Indianapolis Colts coach Frank Reich and his team have adapted to the quirky circumstances of life as an NFL quarterback in recent years by playing roulette. Every year they put all their chips on red in a bet and hope they don’t end up playing Russian Roulette instead of Las Vegas Roulette.
For the most part, the coaches had a decent chance, if not the chance of hitting the jackpot. And as the opening day of the 2022 season looms in Houston on Sunday, here they are again, their confidence and their future invested in another new guy.
Make it an old new guy, Matt Ryan, late of the Atlanta Falcons, where he was a mainstay from 2008 to 2021, threw for nearly 60,000 yards and 367 touchdowns, nearly 100 more touchdowns than interceptions. He is 37 years old and on a Hall of Fame trajectory.
Ryan is the latest in a string of franchise betting QB leaders to follow Andrew Luck, Jacoby Brissett, Philip Rivers and Carson Wentz. Luck, projected as the Colts quarterback forever, instead retired at 29 ahead of the 2019 season, sparking this rush for a perfect leader for a very solid all-around team. Now comes Ryan, whom Atlanta deemed unnecessary and considered old. As long as he remains in one piece, recent projections of Tom Brady, Drew Brees and Aaron Rodgers at Ryan’s age or older should support the belief that Ryan can still play.
Although Ryan will play his first real game with a horseshoe on his helmet on Sunday, he’s been a Colt for months, mingled and practiced with receivers, absorbed the coach’s wisdom and plans of game. He’s new to the franchise, but not new to the league, or any kind of newbie to the game. He’s seen just about everything a pro can see.
Ryan was a four-time Pro Bowl draft pick, won the league’s Most Valuable Player award and led the Falcons to a Super Bowl. He also thinks he can still play and was quite insulted when he learned that Atlanta didn’t think so. It’s a late-career fresh start for Ryan and he and the Colts could be a perfect and timely matchup. Ryan wants to prove it on opening day.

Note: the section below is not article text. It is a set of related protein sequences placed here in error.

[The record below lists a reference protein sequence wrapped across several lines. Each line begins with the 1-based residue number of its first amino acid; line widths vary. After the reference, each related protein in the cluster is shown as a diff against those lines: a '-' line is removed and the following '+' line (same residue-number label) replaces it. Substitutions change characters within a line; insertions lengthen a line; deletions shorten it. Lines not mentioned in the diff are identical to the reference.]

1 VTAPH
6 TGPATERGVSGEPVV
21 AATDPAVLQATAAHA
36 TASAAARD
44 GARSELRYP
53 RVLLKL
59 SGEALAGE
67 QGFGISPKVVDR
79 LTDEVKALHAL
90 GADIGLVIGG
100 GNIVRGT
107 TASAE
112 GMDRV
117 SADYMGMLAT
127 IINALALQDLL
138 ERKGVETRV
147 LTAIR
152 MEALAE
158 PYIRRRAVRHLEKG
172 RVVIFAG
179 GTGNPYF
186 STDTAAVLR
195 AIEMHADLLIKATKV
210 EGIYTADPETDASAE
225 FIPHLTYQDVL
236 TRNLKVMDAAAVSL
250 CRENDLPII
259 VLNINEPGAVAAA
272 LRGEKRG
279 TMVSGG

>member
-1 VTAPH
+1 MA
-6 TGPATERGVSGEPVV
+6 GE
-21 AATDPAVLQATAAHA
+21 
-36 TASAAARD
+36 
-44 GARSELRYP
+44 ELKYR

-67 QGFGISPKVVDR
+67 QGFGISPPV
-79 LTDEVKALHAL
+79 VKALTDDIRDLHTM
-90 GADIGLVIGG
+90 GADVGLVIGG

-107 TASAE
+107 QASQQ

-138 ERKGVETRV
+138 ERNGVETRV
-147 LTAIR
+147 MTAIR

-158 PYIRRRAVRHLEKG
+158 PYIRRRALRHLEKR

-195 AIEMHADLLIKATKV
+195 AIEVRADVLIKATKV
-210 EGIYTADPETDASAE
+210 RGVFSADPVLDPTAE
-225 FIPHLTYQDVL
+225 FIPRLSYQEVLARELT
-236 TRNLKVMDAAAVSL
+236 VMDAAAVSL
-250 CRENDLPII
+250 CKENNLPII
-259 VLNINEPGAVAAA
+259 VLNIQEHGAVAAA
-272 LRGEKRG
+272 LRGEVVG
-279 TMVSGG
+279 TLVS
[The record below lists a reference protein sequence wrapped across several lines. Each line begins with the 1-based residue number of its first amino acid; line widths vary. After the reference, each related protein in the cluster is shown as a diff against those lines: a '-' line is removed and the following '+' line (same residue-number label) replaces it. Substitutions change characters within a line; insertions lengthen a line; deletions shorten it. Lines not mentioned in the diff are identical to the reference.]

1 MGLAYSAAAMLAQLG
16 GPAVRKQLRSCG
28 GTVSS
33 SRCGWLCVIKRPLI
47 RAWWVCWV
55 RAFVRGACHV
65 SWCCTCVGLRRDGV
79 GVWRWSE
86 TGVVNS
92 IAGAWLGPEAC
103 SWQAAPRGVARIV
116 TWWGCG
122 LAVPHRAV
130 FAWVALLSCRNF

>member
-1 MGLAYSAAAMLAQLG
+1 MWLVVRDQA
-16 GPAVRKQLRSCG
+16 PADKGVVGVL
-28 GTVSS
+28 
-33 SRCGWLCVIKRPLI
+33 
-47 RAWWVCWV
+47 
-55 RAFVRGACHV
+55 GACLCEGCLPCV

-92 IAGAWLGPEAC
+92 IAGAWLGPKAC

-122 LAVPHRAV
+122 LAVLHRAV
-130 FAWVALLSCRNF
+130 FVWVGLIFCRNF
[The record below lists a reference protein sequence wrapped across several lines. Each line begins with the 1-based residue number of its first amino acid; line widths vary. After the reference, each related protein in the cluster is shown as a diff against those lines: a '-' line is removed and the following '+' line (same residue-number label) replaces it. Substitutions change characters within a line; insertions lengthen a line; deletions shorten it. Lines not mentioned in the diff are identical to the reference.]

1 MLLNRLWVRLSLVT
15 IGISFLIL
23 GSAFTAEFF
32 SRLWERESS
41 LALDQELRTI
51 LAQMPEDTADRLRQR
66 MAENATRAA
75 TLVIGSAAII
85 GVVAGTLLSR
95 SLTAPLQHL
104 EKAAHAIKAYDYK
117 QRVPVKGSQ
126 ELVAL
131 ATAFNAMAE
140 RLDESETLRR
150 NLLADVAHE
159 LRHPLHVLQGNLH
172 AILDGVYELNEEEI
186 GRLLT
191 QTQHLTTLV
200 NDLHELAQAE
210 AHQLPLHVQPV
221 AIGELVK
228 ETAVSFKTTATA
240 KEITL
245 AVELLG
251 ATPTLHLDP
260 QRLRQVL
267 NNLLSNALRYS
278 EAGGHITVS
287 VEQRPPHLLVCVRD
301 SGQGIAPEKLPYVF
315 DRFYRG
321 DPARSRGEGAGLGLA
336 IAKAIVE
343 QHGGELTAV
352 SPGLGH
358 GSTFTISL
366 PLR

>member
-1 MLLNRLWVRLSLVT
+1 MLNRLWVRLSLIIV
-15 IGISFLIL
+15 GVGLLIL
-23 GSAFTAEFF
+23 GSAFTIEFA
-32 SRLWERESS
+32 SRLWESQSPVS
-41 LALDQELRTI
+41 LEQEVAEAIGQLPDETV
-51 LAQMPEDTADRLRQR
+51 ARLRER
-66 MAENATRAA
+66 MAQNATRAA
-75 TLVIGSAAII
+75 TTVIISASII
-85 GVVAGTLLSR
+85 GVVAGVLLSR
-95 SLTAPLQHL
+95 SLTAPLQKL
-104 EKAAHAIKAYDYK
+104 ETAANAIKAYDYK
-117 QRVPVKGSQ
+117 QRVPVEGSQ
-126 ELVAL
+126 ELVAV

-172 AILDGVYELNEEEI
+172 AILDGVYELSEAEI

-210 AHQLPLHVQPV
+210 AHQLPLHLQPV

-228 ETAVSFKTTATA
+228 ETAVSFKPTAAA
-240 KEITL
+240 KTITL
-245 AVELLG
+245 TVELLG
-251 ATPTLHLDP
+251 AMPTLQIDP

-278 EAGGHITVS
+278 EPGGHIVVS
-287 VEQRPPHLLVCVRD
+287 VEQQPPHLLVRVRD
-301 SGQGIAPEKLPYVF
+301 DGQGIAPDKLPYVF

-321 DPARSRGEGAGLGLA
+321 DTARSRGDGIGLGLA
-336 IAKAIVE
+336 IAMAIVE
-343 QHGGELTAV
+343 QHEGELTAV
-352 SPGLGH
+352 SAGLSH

“As far as long-term expectations go, we know where we want to go,” Ryan said during training camp, “but the only way to get there is to attack week after week. act to play well week one. That’s the expectation that we have to have for ourselves to be ready, to go out there to Houston, play our best football and find a way to win.
The Colts could have gone a different direction — sign a new quarterback and live or die with a rookie this season. But the availability of someone seasoned like Ryan seemed a wiser way to win now. Last season ended incredibly disappointingly for players and fans alike. Anything perceived as a step backwards, or requiring spending more time waiting to make a playoff run, could have embittered observers even further.
A 9-8 final record in 2021 wasn’t enough, especially with seven players selected for the Pro Bowl. The Colts had a playoff berth 9-6 on Christmas Day and lost two straight, by three runs to the Raiders and incredibly, to the Jacksonville Jaguars 2-14. At another team, layoffs reportedly followed, but owner Jim Irsay had recently re-signed Reich and general manager Chris Ballard and spoken of his faith in their craftsmanship.
Now Reich and Ballard must produce. The Colts need to at least make the playoffs or Irsay will likely blast the whole thing out of frustration. As if the NFL isn’t a cutthroat atmosphere anyway, that’s the high-level pressure situation that awaits Ryan.
“I don’t doubt he feels that way,” Reich said earlier this week of Ryan feeling he had something to prove. “I’m sure we all feel that. Each of our players. »
If Ryan gets an ill-timed day off against Houston and the Colts don’t rush out of the corral like a wild herd, fair or not, there will be groans and criticism leaping. It’s always so much better to be 1-0 and be compared favorably to Johnny Unitas, than to be 0-1 and be compared unfavorably to Curtis Painter.
Lew Freedman writes sports columns for The Tribune. Send feedback to [email protected]